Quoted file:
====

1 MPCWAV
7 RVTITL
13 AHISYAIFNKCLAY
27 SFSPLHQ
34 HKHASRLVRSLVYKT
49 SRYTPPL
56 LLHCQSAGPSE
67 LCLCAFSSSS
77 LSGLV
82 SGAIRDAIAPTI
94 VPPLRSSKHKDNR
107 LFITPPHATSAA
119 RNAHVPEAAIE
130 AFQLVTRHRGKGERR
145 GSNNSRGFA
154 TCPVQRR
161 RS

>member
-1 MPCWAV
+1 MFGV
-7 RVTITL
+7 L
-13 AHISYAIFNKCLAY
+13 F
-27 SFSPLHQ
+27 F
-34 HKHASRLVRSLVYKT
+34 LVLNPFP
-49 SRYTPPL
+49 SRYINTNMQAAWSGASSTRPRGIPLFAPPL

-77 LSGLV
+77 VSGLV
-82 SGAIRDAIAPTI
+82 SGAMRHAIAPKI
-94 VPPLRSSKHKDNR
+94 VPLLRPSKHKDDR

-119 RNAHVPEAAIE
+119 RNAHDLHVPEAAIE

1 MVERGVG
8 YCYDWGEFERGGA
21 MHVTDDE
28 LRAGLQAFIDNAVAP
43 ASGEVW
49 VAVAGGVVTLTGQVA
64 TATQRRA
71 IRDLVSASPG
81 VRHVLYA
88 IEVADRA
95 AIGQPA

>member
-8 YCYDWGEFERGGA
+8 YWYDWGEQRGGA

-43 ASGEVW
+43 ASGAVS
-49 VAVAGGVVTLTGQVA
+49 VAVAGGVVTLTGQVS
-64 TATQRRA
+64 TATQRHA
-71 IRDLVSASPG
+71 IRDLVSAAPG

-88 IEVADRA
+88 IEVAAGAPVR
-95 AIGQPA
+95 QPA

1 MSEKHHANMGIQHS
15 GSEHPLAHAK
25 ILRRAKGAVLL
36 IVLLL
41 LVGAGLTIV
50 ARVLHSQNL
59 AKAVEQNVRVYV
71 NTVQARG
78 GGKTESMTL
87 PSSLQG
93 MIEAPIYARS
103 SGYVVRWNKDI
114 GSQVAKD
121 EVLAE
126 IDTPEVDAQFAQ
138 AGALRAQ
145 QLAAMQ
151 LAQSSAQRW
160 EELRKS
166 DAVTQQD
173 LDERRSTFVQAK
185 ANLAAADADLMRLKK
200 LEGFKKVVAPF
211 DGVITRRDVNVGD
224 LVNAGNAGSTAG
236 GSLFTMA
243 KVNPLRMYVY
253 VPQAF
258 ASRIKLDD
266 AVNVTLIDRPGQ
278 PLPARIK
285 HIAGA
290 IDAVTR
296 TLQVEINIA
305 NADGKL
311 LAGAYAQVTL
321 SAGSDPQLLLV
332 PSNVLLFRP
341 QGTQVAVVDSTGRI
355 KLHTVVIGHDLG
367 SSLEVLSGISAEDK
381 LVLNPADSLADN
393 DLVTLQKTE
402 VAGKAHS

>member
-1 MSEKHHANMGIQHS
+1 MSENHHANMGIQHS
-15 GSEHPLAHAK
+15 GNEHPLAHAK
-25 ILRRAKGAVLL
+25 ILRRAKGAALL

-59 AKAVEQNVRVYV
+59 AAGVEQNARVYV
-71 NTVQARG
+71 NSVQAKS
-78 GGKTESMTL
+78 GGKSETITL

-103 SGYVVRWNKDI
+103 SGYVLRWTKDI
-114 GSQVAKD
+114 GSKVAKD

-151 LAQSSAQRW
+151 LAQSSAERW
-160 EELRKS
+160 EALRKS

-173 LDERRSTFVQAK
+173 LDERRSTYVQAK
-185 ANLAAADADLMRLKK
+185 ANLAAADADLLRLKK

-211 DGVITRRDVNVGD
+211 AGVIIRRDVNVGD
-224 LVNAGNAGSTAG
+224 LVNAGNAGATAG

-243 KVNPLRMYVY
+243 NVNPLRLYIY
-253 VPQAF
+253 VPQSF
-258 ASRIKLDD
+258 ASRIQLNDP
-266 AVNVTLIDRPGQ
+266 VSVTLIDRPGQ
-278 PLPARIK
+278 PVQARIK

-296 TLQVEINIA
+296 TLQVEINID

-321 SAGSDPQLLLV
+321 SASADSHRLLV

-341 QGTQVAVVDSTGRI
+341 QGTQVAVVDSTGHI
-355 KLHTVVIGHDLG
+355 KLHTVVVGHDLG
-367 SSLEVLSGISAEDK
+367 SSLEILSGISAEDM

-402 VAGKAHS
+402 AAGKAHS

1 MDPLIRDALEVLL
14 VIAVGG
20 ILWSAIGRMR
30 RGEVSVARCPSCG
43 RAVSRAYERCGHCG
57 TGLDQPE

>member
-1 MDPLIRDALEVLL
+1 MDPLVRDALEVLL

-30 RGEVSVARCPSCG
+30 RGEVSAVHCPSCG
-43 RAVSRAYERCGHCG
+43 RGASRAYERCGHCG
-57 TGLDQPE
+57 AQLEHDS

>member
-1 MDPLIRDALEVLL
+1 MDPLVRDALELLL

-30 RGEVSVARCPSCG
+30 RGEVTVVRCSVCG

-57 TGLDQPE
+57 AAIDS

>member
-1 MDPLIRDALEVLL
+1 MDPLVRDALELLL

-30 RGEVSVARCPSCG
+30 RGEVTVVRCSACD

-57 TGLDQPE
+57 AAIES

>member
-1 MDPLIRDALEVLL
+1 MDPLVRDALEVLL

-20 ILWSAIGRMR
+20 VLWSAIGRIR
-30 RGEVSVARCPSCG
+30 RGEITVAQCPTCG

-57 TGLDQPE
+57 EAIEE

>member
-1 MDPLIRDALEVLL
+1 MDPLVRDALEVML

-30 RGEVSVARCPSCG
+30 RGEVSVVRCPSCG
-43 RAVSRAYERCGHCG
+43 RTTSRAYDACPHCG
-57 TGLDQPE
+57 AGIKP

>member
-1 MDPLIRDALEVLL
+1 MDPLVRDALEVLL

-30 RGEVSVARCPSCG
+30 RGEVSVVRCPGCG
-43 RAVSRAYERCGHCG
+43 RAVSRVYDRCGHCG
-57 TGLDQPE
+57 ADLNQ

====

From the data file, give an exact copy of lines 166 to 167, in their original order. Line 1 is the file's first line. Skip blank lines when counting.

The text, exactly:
>member
-1 MDPLIRDALEVLL